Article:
Bratt left the series at the end of season 9, stating it was an amicable departure and he expected to eventually return for guest appearances. (He ultimately returned for the season 20 episode "Fed".) Detective Curtis was written off as leaving the force in order to take care of his wife, who was suffering from multiple sclerosis, in her final days.[45] He was replaced by Jesse L. Martin as Detective Ed Green, who was conceived of as more of a loose cannon in the mold of Noth's Logan than Bratt's Curtis was.[46] (Briscoe was described as being a recovering alcoholic, as Cragen had been; Green was described as being a recovering compulsive gambler.) In 2000, Steven Hill announced he was leaving the series after season 10. Hill, who was the last remaining member of the original cast, said his departure was mutual with the producers. He was replaced by Dianne Wiest as Interim District Attorney Nora Lewin, and Adam Schiff was written out off-screen as departing to work with Jewish charities and human-rights organizations in Europe.[47]

The following year, Harmon left the show after three seasons (with Abbie Carmichael written off as being called on to serve the U.S. Attorney's office) and was replaced by Elisabeth Röhm as Assistant District Attorney Serena Southerlyn.[48] The year after that, Wiest left the show after two seasons and was replaced by retiring U.S. Senator Fred Thompson as District Attorney Arthur Branch, whose character was conceived of as being much more right-leaning than his predecessors in the D.A.'s office, and was a direct reaction to the September 11 attacks.[49] No mention was made on the show of what happened to Nora Lewin, though producers said her character was only supposed to be an interim D.A.

Seasons 15–16

After 12 years on Law & Order, Orbach announced in March 2004 that he was leaving the show at the end of season 14 for the spin-off Law & Order: Trial by Jury. Lennie Briscoe was written off as retiring from the NYPD and later taking a position as an investigator for the D.A.'s office. He was replaced at the 27th Precinct by Detective Joe Fontana, played by Dennis Farina.[50] At the time, Orbach would not state the reason for his departure,[50] but it was eventually revealed that he had been battling prostate cancer (for over 10 years) and that his role on Trial by Jury was designed to be less taxing on him than his role on the original series was. However, Orbach died from his cancer on December 28, 2004, and was featured in only the first two episodes of Trial by Jury. (His character was subsequently written off as having also died off-screen, though this was not revealed on the original series until the season 18 episode "Burn Card".)[51]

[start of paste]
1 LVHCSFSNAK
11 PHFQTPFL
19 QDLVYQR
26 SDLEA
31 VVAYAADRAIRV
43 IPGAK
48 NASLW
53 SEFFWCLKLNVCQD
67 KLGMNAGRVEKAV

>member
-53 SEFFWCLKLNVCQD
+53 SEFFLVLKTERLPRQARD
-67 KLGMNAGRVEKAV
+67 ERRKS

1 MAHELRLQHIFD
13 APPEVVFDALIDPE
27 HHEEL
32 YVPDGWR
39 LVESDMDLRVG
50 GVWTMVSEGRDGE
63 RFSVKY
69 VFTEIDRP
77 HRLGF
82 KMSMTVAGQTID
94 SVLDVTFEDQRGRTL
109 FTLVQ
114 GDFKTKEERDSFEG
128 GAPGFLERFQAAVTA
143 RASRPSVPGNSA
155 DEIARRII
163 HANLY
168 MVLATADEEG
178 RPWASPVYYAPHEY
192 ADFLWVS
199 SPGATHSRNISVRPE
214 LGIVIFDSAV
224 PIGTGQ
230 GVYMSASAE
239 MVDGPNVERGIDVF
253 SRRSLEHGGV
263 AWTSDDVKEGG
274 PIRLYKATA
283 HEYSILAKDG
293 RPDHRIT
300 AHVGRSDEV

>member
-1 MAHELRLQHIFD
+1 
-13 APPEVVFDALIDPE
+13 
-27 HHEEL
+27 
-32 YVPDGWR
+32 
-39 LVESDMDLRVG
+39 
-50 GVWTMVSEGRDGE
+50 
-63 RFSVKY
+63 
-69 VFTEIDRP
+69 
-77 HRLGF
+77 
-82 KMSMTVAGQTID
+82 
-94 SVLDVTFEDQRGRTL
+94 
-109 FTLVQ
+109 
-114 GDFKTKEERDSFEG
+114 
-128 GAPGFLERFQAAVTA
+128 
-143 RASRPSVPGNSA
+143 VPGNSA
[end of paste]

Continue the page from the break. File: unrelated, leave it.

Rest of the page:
Season 15 would see the departure of Röhm mid-season. Röhm's final scene on the show, in the episode "Ain't No Love", sparked controversy within the fanbase, as A.D.A. Southerlyn asked Arthur Branch if she was being fired because she was a lesbian, a fact the scripts had never even hinted at until then.[52] Wolf said Röhm's departure was unexpected, and she exited the show in January 2005. For a few seasons, she had often argued opposing points to McCoy and Branch, and he thought she would be better as a defender rather than a prosecutor. Her replacement was Annie Parisse as Assistant District Attorney Alexandra Borgia.

Later that season, Martin departed early to film Rent. Ed Green was temporarily written off as being shot in the line of duty and being replaced during his recovery by Detective Nick Falco, played by Michael Imperioli, who had previously guest starred as a murder suspect in the season 6 episode "Atonement".[53] Parisse left the series at the end of season 16 (with A.D.A. Borgia written off as being murdered), and Farina announced shortly afterward that he too was leaving Law & Order to pursue other projects. (Detective Fontana was written off as having retired off-screen.)[54]

Seasons 17–20

By this point, NBC executives believed the series was beginning to show its age, as the ratings had been declining since Orbach's departure.[55] Farina had never been popular with fans when he replaced Orbach, and it was felt that the cast just did not seem to mesh well together anymore.[52] In an effort to revitalize the show, Wolf replaced Parisse with Alana de la Garza as Assistant District Attorney Consuela "Connie" Rubirosa, while Martin's Green was promoted to senior detective and partnered with Detective Nina Cassady, played by Milena Govich, who had worked with Wolf on the short-lived series Conviction and served as the show's first female detective of the main cast.[55] She also briefly appeared as a bartender in the season 16 episode titled "Flaw".